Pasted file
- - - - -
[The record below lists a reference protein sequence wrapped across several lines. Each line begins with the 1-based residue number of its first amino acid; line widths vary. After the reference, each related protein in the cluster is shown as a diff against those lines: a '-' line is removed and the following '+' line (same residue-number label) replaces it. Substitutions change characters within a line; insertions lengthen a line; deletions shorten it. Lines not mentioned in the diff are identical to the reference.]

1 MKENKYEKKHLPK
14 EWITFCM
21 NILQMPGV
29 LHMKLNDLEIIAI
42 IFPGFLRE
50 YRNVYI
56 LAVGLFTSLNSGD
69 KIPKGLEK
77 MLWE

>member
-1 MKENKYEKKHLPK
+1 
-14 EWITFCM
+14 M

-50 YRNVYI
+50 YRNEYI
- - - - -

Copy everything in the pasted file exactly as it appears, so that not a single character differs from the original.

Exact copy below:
[The record below lists a reference protein sequence wrapped across several lines. Each line begins with the 1-based residue number of its first amino acid; line widths vary. After the reference, each related protein in the cluster is shown as a diff against those lines: a '-' line is removed and the following '+' line (same residue-number label) replaces it. Substitutions change characters within a line; insertions lengthen a line; deletions shorten it. Lines not mentioned in the diff are identical to the reference.]

1 MKENKYEKKHLPK
14 EWITFCM
21 NILQMPGV
29 LHMKLNDLEIIAI
42 IFPGFLRE
50 YRNVYI
56 LAVGLFTSLNSGD
69 KIPKGLEK
77 MLWE

>member
-1 MKENKYEKKHLPK
+1 
-14 EWITFCM
+14 M

-50 YRNVYI
+50 YRNEYI